It seems obvious, but I have to point it out. If you’re genuinely needing to use alcohol to cope with your family and life, there’s a decent chance your mental health is not ok!

You may be avoiding or suppressing serious mental health concerns such as anxiety or depression. Or it could be another health issue that contributes to mental health at play such as PMDD.

But this is a band-aid – and a band-aid that makes the problem worse long-term, not better.

Drinking wine is not actually self-care

I know that this is the opposite of what mummy wine culture teaches us. But it’s self-comfort, NOT self-care. This is something I cover in more detail here.

The reason we use substances like wine is because they trigger dopamine. This brain chemical makes you feel good in the moment. It encourages you to repeat the same behaviours over and over again to get another ‘hit’.

The pattern of seeking comfort becomes wired in your brain, and it learns to depend on dopamine to cope with stress. Of course, de-stressing is a must for your health. But relying too much on anything external to cope like alcohol is not. You lose your ability to self-soothe and de-stress yourself.

You’re putting yourself (and your kids) at risk

While it’s enjoyable to drink, alcohol can have direct effects on you. You become less coordinated, more clumsy, and have problems judging things like timing and distance or making decisions. And yes, even one or two glasses can have effects!

This might not seem like a big deal. But it does actually increase the risk of yourself or your kids getting hurt. You might fall over and hurt yourself, or you might not notice your child’s injuries. And of course, if you’re driving by yourself or with the kids, you could end up in an accident.

Alcohol can exacerbate other health problems

If the above wasn’t enough, it’s time to put on my naturopath hat and mention that booze can be a big issue for your health. You name it, there’s a good chance alcohol makes it worse (or even contributes to it!)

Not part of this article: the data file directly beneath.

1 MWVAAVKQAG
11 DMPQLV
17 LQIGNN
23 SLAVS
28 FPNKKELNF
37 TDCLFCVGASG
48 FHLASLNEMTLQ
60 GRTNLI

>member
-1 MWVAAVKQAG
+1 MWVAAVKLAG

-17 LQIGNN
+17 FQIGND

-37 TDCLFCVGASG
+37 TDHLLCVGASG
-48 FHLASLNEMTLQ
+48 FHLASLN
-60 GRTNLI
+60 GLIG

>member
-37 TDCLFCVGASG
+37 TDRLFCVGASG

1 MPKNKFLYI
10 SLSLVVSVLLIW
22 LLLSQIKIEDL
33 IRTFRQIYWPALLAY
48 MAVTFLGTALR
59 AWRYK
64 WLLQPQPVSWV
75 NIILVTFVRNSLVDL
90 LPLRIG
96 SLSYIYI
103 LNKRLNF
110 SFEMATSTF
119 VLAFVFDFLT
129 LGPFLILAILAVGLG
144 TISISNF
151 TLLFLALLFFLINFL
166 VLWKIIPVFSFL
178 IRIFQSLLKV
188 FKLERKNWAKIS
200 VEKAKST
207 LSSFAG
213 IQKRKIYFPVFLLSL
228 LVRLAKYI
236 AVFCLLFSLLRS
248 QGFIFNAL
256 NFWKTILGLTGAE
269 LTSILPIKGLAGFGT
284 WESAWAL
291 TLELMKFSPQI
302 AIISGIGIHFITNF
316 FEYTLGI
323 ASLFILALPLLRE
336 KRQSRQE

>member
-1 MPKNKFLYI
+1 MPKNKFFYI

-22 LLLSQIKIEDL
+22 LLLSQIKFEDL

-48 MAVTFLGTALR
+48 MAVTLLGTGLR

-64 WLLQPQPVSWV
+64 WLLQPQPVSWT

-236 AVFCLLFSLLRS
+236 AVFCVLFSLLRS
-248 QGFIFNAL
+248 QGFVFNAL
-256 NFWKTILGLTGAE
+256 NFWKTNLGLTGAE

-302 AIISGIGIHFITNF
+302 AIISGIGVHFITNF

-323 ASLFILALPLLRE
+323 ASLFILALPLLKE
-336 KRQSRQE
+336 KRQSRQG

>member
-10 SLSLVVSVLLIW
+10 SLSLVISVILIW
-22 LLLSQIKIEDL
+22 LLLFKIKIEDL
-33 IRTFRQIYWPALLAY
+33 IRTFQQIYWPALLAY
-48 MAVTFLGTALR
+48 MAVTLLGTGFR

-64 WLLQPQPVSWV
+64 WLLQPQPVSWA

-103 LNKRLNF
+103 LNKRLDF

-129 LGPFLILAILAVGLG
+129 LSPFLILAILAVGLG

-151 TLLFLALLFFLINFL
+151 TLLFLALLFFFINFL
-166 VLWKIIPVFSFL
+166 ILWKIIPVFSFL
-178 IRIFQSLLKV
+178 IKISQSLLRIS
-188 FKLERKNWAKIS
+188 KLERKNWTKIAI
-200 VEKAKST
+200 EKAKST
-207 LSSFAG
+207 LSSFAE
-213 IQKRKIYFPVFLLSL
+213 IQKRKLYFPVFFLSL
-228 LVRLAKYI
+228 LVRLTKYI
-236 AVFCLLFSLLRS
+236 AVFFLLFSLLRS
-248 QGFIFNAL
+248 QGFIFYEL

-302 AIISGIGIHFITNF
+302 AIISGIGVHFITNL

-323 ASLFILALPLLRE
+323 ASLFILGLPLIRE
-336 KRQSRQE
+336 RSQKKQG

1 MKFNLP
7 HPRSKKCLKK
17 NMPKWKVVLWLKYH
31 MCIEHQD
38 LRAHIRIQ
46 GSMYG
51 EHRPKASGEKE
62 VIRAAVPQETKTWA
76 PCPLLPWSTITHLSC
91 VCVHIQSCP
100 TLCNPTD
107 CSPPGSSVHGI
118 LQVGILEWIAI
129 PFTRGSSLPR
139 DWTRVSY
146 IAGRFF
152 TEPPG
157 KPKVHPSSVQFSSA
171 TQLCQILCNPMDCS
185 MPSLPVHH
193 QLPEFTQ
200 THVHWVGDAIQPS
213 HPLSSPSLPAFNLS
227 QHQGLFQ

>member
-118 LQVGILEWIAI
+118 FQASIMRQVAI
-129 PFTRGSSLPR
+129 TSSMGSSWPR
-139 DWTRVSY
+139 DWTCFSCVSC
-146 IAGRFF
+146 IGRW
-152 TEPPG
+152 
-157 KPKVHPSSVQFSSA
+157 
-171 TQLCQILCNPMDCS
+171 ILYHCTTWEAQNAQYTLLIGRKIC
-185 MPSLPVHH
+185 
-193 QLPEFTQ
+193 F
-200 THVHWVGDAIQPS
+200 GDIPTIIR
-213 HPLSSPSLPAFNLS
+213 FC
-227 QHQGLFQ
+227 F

This includes:

  • Weight gain
  • Insulin resistance and type 2 diabetes
  • Cancer
  • Heart disease
  • Autoimmune conditions
  • PMS & perimenopause
  • Other hormonal conditions such as endometriosis or PCOS
  • Allergies and intolerances

Alcohol can dehydrate you, interfere with your sleep, leave you prone to food cravings, and leave you foggy & exhausted. So it also sabotages all of your pillars of wellbeing. If you’re doing it regularly enough, you can see how it’s a problem health-wise!

And this is before we even consider the potential of developing alcohol intolerance. Alcohol intolerance tends to pop up around perimenopause, leading to some nasty symptoms!

Drinking is not the only solution to relaxation!

Are you ready to feel calm, in control, less stressed and able to put yourself first – without resorting to a wine every night? I know it doesn’t feel like it right now, but these things are within your reach with the right support.

Book in for a free discovery call today, and we can explore how I can help you to support and nourish yourself – mind, body and spirit.